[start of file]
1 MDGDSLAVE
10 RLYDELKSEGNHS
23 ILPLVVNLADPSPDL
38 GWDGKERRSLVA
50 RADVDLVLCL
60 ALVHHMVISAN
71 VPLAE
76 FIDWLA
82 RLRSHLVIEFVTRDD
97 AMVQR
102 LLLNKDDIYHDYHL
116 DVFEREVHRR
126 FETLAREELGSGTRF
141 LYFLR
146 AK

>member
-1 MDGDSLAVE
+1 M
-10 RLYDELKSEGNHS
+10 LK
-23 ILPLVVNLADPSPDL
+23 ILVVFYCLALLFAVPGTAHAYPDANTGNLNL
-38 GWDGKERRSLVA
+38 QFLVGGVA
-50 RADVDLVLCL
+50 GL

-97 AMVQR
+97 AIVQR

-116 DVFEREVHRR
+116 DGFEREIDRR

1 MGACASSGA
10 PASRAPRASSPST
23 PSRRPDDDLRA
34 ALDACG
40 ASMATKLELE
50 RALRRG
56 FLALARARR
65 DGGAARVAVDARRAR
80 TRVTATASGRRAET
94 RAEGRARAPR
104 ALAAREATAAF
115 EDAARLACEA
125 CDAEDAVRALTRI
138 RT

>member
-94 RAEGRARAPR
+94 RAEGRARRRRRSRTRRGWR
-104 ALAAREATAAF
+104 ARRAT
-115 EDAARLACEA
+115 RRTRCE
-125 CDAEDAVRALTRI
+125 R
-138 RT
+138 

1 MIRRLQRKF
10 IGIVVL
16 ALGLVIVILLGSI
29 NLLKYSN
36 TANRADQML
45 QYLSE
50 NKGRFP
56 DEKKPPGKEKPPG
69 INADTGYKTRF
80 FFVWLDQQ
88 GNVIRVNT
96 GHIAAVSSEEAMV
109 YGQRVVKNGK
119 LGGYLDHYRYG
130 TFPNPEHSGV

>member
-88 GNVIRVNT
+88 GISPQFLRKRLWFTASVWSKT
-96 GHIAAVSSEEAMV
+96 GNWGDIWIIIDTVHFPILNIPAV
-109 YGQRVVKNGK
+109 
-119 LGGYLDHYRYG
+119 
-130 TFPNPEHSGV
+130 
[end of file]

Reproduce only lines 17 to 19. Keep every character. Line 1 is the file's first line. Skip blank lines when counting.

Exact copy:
-1 MDGDSLAVE
+1 M
-10 RLYDELKSEGNHS